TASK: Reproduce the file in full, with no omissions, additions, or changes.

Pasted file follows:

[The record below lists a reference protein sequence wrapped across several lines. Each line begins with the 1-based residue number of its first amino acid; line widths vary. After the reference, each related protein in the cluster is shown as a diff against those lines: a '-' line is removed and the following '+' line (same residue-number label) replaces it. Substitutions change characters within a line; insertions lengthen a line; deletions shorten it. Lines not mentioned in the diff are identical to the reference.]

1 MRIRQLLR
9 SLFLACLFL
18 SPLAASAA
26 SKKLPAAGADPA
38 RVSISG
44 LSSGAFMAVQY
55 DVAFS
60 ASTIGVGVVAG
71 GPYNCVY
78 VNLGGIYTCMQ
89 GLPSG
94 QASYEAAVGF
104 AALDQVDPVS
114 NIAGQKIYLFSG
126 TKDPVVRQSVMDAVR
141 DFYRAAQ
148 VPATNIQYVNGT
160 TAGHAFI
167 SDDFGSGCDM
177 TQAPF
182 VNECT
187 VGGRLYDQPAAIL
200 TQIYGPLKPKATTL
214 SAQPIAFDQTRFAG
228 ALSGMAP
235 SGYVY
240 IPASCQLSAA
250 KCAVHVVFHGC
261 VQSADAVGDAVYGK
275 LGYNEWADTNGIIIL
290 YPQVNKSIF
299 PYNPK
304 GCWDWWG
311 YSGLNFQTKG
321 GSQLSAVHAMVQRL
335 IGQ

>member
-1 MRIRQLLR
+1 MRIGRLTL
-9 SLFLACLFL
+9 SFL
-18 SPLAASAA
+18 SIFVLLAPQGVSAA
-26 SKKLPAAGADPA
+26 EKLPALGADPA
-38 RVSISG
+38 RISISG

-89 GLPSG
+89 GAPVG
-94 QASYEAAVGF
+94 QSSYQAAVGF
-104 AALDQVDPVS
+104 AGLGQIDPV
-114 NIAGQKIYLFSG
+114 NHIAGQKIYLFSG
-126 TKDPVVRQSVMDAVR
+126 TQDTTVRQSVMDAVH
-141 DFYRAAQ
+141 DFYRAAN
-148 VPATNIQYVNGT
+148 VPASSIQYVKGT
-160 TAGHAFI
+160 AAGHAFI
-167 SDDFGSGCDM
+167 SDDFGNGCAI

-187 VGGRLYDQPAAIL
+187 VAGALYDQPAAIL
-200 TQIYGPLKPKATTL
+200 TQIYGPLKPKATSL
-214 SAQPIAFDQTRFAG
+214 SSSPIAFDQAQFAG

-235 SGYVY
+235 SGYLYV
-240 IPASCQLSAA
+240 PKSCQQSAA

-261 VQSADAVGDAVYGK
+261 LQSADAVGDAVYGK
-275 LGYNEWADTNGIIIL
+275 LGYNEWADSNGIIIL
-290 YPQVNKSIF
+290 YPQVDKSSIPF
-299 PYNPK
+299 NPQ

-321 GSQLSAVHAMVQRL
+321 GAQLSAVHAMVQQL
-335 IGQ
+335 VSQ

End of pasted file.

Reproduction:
[The record below lists a reference protein sequence wrapped across several lines. Each line begins with the 1-based residue number of its first amino acid; line widths vary. After the reference, each related protein in the cluster is shown as a diff against those lines: a '-' line is removed and the following '+' line (same residue-number label) replaces it. Substitutions change characters within a line; insertions lengthen a line; deletions shorten it. Lines not mentioned in the diff are identical to the reference.]

1 MRIRQLLR
9 SLFLACLFL
18 SPLAASAA
26 SKKLPAAGADPA
38 RVSISG
44 LSSGAFMAVQY
55 DVAFS
60 ASTIGVGVVAG
71 GPYNCVY
78 VNLGGIYTCMQ
89 GLPSG
94 QASYEAAVGF
104 AALDQVDPVS
114 NIAGQKIYLFSG
126 TKDPVVRQSVMDAVR
141 DFYRAAQ
148 VPATNIQYVNGT
160 TAGHAFI
167 SDDFGSGCDM
177 TQAPF
182 VNECT
187 VGGRLYDQPAAIL
200 TQIYGPLKPKATTL
214 SAQPIAFDQTRFAG
228 ALSGMAP
235 SGYVY
240 IPASCQLSAA
250 KCAVHVVFHGC
261 VQSADAVGDAVYGK
275 LGYNEWADTNGIIIL
290 YPQVNKSIF
299 PYNPK
304 GCWDWWG
311 YSGLNFQTKG
321 GSQLSAVHAMVQRL
335 IGQ

>member
-1 MRIRQLLR
+1 MRIGRLTL
-9 SLFLACLFL
+9 SFL
-18 SPLAASAA
+18 SIFVLLAPQGVSAA
-26 SKKLPAAGADPA
+26 EKLPALGADPA
-38 RVSISG
+38 RISISG

-89 GLPSG
+89 GAPVG
-94 QASYEAAVGF
+94 QSSYQAAVGF
-104 AALDQVDPVS
+104 AGLGQIDPV
-114 NIAGQKIYLFSG
+114 NHIAGQKIYLFSG
-126 TKDPVVRQSVMDAVR
+126 TQDTTVRQSVMDAVH
-141 DFYRAAQ
+141 DFYRAAN
-148 VPATNIQYVNGT
+148 VPASSIQYVKGT
-160 TAGHAFI
+160 AAGHAFI
-167 SDDFGSGCDM
+167 SDDFGNGCAI

-187 VGGRLYDQPAAIL
+187 VAGALYDQPAAIL
-200 TQIYGPLKPKATTL
+200 TQIYGPLKPKATSL
-214 SAQPIAFDQTRFAG
+214 SSSPIAFDQAQFAG

-235 SGYVY
+235 SGYLYV
-240 IPASCQLSAA
+240 PKSCQQSAA

-261 VQSADAVGDAVYGK
+261 LQSADAVGDAVYGK
-275 LGYNEWADTNGIIIL
+275 LGYNEWADSNGIIIL
-290 YPQVNKSIF
+290 YPQVDKSSIPF
-299 PYNPK
+299 NPQ

-321 GSQLSAVHAMVQRL
+321 GAQLSAVHAMVQQL
-335 IGQ
+335 VSQ